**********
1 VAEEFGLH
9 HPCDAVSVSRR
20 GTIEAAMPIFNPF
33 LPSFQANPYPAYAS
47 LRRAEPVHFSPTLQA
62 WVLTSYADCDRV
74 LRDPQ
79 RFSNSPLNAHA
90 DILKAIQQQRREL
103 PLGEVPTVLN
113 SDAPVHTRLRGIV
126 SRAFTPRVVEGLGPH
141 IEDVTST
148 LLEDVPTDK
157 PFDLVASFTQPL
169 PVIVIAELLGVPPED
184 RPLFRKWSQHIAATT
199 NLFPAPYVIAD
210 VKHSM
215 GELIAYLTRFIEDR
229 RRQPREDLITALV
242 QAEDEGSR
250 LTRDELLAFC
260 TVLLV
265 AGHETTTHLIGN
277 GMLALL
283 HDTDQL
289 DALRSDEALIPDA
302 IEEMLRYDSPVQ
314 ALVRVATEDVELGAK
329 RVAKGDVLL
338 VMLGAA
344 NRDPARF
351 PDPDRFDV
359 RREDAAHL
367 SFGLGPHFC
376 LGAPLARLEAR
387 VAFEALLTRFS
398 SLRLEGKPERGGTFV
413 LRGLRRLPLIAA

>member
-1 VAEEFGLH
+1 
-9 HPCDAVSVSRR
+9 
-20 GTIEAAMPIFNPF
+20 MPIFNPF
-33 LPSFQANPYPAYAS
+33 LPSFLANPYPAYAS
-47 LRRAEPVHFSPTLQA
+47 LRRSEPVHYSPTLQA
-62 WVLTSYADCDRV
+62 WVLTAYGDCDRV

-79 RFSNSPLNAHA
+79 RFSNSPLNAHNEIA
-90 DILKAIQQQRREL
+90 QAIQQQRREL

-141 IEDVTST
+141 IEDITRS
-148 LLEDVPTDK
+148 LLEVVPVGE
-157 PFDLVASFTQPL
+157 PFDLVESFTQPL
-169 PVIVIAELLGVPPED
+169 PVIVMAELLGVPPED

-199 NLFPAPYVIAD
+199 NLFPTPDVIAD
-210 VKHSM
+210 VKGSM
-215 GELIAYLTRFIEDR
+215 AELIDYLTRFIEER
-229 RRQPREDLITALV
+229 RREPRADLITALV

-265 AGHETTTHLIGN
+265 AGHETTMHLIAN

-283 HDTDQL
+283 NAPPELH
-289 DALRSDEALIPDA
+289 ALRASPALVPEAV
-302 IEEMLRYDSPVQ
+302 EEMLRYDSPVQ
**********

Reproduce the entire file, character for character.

1 VAEEFGLH
9 HPCDAVSVSRR
20 GTIEAAMPIFNPF
33 LPSFQANPYPAYAS
47 LRRAEPVHFSPTLQA
62 WVLTSYADCDRV
74 LRDPQ
79 RFSNSPLNAHA
90 DILKAIQQQRREL
103 PLGEVPTVLN
113 SDAPVHTRLRGIV
126 SRAFTPRVVEGLGPH
141 IEDVTST
148 LLEDVPTDK
157 PFDLVASFTQPL
169 PVIVIAELLGVPPED
184 RPLFRKWSQHIAATT
199 NLFPAPYVIAD
210 VKHSM
215 GELIAYLTRFIEDR
229 RRQPREDLITALV
242 QAEDEGSR
250 LTRDELLAFC
260 TVLLV
265 AGHETTTHLIGN
277 GMLALL
283 HDTDQL
289 DALRSDEALIPDA
302 IEEMLRYDSPVQ
314 ALVRVATEDVELGAK
329 RVAKGDVLL
338 VMLGAA
344 NRDPARF
351 PDPDRFDV
359 RREDAAHL
367 SFGLGPHFC
376 LGAPLARLEAR
387 VAFEALLTRFS
398 SLRLEGKPERGGTFV
413 LRGLRRLPLIAA

>member
-1 VAEEFGLH
+1 
-9 HPCDAVSVSRR
+9 
-20 GTIEAAMPIFNPF
+20 MPIFNPF
-33 LPSFQANPYPAYAS
+33 LPSFLANPYPAYAS
-47 LRRAEPVHFSPTLQA
+47 LRRSEPVHYSPTLQA
-62 WVLTSYADCDRV
+62 WVLTAYGDCDRV

-79 RFSNSPLNAHA
+79 RFSNSPLNAHNEIA
-90 DILKAIQQQRREL
+90 QAIQQQRREL

-141 IEDVTST
+141 IEDITRS
-148 LLEDVPTDK
+148 LLEVVPVGE
-157 PFDLVASFTQPL
+157 PFDLVESFTQPL
-169 PVIVIAELLGVPPED
+169 PVIVMAELLGVPPED

-199 NLFPAPYVIAD
+199 NLFPTPDVIAD
-210 VKHSM
+210 VKGSM
-215 GELIAYLTRFIEDR
+215 AELIDYLTRFIEER
-229 RRQPREDLITALV
+229 RREPRADLITALV

-265 AGHETTTHLIGN
+265 AGHETTMHLIAN

-283 HDTDQL
+283 NAPPELH
-289 DALRSDEALIPDA
+289 ALRASPALVPEAV
-302 IEEMLRYDSPVQ
+302 EEMLRYDSPVQ